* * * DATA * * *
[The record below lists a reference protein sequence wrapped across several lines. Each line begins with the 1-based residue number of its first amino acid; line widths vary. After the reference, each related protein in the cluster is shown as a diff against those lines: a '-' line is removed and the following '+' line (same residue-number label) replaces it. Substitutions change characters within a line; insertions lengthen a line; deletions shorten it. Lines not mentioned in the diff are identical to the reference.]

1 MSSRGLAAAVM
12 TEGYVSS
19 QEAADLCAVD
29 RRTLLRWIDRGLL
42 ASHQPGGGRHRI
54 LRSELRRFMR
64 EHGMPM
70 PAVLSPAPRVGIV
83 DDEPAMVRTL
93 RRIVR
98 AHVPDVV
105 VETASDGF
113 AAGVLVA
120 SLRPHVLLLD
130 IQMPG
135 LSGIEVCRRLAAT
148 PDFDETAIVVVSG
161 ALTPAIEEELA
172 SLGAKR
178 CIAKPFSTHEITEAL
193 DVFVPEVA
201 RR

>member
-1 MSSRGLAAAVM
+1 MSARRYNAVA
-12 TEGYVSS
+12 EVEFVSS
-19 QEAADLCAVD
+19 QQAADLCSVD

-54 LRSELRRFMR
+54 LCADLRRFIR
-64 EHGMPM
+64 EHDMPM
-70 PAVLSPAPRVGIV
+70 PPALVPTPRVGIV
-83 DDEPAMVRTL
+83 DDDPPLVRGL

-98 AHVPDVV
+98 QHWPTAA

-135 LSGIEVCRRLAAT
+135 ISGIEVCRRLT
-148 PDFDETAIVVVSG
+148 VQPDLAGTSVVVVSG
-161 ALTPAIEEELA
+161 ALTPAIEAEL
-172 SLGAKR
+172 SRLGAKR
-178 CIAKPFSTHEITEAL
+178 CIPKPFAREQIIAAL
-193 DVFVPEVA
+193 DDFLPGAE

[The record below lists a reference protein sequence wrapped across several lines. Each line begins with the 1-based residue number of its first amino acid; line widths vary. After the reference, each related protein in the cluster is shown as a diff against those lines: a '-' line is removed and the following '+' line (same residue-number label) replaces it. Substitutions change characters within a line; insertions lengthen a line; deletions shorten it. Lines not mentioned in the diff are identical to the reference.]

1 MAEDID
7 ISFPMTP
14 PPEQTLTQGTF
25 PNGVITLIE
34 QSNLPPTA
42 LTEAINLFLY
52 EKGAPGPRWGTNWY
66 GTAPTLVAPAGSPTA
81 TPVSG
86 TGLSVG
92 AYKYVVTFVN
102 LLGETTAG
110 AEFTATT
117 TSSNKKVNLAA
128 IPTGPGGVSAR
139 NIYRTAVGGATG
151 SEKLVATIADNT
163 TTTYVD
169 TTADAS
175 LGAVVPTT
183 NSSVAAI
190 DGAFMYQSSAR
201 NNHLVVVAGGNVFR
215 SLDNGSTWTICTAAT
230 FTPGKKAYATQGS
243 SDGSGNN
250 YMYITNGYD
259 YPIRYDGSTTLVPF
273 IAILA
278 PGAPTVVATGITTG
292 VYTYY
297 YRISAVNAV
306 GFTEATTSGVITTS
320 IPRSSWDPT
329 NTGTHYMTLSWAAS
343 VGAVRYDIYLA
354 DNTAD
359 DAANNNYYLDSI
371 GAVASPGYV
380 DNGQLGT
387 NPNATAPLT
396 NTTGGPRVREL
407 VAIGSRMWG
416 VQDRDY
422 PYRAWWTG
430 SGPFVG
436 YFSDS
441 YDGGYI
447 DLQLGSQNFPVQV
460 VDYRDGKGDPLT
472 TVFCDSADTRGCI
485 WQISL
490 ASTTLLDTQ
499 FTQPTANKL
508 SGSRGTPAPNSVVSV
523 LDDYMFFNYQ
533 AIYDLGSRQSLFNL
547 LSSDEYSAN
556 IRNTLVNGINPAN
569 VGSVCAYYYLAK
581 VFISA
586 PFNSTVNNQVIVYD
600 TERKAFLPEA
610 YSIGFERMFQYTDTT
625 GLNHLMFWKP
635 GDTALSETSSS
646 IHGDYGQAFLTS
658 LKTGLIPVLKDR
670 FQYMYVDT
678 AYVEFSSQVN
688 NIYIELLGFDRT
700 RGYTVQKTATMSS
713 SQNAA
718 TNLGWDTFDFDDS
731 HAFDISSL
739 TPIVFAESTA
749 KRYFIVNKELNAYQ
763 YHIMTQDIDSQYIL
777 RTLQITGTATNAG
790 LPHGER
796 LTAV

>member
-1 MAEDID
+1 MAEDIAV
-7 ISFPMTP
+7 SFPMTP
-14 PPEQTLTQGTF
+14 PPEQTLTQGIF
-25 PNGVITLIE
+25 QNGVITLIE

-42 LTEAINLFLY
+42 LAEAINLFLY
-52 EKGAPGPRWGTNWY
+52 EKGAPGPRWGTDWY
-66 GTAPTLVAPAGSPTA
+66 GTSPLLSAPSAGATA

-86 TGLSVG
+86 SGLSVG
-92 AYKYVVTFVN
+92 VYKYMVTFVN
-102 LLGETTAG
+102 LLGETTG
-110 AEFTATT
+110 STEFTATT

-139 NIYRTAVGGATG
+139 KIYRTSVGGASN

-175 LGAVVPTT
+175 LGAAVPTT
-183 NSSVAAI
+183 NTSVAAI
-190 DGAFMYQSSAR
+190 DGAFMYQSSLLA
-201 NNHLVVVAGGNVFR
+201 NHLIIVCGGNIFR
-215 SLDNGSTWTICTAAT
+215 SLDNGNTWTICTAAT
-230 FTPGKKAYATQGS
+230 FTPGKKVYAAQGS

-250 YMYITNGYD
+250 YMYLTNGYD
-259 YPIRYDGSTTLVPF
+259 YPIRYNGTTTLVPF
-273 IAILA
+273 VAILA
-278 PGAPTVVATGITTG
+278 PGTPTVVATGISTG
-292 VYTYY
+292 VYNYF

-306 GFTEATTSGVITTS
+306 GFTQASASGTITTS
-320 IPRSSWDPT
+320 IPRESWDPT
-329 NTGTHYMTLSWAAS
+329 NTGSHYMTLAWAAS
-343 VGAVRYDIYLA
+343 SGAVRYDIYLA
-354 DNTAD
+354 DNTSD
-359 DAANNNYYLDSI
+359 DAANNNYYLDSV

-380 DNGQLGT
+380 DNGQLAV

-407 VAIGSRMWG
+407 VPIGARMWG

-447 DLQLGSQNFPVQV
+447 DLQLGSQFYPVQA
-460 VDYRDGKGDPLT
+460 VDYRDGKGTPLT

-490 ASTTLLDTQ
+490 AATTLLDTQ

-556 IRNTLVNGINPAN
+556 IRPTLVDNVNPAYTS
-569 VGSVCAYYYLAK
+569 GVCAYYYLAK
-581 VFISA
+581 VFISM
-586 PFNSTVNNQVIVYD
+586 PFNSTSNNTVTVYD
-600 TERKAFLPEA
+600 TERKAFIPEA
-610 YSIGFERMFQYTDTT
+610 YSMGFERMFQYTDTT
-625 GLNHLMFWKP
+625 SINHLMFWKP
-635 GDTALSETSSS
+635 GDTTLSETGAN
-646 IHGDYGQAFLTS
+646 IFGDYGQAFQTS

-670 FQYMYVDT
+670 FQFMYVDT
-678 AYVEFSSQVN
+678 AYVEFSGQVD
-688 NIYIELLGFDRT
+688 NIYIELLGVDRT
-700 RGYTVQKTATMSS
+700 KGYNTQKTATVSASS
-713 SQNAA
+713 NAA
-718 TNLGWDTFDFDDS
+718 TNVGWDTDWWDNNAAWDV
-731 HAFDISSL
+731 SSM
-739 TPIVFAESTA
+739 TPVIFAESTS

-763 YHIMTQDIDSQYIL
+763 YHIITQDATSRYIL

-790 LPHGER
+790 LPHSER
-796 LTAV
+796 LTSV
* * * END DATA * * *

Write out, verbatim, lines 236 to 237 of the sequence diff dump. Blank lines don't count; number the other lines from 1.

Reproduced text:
-739 TPIVFAESTA
+739 TPVIFAESTS